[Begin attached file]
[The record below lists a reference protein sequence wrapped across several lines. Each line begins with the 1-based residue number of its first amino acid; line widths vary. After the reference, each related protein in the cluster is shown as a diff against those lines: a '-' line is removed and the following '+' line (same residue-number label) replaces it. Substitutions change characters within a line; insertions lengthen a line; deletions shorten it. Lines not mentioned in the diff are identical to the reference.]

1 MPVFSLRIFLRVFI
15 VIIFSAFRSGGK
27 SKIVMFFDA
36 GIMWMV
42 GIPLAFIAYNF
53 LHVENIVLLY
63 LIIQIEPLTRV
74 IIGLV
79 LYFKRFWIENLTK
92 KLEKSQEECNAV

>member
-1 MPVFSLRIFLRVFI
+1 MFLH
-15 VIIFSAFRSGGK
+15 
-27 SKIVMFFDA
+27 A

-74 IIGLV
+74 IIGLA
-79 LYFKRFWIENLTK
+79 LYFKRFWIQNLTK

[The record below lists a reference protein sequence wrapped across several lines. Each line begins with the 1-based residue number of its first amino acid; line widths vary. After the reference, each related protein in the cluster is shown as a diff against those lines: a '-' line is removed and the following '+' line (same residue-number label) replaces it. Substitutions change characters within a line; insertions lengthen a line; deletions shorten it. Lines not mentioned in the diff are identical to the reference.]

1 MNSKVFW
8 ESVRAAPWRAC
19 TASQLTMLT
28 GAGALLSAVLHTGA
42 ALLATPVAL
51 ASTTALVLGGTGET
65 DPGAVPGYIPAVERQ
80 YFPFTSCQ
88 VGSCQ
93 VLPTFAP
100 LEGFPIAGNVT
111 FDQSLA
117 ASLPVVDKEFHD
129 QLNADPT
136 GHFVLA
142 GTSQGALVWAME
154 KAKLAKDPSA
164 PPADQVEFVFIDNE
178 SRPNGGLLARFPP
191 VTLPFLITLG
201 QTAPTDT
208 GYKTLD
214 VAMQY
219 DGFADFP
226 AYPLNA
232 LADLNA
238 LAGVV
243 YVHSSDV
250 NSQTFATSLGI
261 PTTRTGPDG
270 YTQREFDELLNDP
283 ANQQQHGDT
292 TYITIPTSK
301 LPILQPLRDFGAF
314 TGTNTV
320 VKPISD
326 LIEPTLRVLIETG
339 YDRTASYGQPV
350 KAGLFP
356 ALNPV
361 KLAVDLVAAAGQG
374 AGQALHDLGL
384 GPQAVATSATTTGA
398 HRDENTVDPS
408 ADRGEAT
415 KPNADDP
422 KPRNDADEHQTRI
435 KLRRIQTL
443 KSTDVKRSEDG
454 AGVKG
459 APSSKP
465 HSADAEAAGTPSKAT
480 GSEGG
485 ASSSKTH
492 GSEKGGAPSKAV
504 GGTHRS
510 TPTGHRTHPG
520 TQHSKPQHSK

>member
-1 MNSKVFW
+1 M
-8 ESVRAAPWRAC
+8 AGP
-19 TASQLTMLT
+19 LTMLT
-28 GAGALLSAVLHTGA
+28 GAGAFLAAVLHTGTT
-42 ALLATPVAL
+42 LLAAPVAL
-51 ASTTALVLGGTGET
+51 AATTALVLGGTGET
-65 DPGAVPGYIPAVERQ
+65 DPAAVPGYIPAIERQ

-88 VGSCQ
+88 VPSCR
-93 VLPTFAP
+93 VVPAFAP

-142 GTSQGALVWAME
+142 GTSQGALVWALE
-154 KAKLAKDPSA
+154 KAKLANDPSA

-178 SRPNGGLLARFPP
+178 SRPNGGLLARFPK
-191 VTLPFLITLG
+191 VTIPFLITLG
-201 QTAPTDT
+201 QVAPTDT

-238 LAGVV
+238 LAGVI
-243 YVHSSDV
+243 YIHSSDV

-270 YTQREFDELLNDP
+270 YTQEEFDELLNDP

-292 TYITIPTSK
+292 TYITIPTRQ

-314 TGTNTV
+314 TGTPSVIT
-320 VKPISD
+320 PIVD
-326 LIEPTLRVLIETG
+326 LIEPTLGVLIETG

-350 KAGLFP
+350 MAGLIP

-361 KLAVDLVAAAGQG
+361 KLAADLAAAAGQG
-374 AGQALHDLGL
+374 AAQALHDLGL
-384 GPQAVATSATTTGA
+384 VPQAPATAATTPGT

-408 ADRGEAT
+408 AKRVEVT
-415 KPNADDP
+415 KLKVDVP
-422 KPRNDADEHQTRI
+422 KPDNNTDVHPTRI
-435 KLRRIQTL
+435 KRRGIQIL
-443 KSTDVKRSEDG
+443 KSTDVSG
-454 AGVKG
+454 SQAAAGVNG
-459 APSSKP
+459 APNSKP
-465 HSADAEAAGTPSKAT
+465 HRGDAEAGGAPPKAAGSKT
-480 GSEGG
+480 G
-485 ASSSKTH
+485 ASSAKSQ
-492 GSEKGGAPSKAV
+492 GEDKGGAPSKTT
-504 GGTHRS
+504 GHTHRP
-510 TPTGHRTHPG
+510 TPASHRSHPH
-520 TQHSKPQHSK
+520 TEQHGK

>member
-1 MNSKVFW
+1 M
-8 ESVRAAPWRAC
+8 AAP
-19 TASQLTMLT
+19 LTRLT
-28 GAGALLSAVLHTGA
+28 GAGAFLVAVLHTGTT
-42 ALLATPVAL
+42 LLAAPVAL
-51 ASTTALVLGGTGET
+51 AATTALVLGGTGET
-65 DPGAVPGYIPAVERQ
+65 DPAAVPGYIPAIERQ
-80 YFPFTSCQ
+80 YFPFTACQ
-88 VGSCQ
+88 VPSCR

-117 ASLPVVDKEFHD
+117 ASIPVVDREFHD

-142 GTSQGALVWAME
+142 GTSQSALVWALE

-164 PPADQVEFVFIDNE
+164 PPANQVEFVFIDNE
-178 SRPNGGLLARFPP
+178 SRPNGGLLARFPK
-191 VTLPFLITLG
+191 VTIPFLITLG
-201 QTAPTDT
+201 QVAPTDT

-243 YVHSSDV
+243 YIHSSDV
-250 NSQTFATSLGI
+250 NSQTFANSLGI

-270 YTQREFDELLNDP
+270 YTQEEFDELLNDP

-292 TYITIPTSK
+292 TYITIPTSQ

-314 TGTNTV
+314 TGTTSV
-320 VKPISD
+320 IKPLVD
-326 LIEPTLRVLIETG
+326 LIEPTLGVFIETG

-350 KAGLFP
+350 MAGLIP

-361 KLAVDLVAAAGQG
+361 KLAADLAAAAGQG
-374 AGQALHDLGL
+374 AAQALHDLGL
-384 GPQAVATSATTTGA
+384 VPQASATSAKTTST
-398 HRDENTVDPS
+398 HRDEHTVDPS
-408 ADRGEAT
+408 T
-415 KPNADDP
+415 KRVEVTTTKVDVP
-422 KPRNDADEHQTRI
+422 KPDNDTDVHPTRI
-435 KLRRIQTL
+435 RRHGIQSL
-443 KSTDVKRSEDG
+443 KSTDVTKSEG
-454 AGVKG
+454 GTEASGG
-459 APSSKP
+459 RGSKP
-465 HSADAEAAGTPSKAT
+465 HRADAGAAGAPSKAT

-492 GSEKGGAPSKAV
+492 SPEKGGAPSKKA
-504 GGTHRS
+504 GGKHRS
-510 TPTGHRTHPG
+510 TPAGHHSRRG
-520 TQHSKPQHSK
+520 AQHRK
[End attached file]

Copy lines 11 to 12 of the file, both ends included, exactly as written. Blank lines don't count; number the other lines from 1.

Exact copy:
92 KLEKSQEECNAV

>member